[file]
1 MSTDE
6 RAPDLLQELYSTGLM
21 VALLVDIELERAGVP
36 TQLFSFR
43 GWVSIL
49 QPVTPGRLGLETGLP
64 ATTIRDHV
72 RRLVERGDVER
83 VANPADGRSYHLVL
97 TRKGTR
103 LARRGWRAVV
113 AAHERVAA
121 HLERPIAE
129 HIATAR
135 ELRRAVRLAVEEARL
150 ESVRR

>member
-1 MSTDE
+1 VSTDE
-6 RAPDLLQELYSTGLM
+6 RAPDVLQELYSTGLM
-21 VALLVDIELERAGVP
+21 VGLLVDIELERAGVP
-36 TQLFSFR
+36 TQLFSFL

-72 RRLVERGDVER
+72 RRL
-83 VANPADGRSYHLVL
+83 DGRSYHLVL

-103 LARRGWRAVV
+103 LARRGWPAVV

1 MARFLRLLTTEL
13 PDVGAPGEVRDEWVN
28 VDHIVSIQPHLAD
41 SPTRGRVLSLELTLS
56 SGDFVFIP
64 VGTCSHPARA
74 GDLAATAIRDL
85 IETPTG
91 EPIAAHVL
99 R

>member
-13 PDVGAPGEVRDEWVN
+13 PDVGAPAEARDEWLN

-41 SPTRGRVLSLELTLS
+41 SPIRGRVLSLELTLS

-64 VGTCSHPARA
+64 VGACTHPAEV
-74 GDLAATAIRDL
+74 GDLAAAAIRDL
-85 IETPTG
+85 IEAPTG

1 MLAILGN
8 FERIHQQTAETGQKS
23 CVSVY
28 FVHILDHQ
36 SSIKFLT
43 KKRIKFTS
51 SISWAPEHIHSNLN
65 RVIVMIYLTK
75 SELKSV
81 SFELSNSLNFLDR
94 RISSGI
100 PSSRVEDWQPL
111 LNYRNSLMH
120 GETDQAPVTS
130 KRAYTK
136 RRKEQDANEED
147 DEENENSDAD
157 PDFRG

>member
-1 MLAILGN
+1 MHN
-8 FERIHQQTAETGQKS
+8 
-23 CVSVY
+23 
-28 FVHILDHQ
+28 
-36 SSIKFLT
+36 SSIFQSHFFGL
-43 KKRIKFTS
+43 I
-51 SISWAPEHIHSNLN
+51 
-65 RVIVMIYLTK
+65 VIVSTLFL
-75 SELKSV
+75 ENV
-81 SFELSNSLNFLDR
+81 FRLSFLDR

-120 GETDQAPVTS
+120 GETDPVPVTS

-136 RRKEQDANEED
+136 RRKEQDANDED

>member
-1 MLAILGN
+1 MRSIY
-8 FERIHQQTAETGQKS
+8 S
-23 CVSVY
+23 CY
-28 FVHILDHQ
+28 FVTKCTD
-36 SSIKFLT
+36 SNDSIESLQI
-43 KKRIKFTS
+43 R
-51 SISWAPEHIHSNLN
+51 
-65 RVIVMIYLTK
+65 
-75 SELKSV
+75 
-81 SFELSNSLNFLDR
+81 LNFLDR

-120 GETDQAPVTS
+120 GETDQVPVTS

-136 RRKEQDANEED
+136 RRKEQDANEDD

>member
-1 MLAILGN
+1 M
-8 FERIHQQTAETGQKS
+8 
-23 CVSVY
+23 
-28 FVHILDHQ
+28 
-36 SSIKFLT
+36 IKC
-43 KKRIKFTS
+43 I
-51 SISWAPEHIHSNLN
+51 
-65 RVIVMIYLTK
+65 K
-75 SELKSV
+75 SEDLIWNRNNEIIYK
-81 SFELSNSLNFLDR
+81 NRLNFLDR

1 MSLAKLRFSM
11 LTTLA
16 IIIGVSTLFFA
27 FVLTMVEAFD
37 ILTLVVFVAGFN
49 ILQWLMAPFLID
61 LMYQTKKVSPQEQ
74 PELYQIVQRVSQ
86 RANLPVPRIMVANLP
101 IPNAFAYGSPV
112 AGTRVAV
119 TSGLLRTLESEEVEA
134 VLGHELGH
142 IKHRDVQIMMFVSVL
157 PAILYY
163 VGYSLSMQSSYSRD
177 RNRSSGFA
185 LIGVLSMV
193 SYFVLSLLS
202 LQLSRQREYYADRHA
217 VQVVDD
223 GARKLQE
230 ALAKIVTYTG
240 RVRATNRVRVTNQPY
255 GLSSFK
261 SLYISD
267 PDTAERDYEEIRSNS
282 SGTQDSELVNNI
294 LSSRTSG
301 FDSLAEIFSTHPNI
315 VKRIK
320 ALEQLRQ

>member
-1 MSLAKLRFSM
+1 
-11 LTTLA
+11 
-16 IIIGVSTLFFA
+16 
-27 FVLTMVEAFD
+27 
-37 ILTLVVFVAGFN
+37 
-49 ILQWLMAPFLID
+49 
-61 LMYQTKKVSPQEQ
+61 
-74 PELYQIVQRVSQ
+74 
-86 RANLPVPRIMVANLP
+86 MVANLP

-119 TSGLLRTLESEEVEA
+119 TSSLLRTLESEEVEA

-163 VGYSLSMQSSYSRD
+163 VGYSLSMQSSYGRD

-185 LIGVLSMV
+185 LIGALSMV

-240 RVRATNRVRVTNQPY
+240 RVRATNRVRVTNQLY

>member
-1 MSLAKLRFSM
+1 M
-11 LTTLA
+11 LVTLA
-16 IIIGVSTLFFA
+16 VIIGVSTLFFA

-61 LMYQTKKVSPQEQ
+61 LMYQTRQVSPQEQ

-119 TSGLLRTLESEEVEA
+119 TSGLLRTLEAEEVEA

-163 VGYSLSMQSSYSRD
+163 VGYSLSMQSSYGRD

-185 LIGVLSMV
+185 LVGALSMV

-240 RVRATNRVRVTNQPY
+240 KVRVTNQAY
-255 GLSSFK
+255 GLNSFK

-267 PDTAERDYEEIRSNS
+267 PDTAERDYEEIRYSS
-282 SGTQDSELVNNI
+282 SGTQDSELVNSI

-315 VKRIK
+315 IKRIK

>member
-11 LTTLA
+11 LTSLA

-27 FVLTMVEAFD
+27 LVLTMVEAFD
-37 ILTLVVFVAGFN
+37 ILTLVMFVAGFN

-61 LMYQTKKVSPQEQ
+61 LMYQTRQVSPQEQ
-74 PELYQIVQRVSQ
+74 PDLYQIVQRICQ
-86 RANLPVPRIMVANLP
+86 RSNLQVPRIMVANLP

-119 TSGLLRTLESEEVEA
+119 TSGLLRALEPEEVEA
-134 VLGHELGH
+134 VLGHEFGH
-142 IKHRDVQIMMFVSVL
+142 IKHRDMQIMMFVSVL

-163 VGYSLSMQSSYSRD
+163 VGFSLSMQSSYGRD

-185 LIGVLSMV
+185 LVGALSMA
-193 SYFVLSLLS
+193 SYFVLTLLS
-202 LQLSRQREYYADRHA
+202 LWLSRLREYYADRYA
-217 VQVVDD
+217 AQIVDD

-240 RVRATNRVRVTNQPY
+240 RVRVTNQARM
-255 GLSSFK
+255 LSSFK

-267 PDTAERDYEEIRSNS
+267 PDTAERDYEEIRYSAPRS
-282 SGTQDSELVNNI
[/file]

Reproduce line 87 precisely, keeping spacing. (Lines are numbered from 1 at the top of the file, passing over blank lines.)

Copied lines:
+65 VIVSTLFL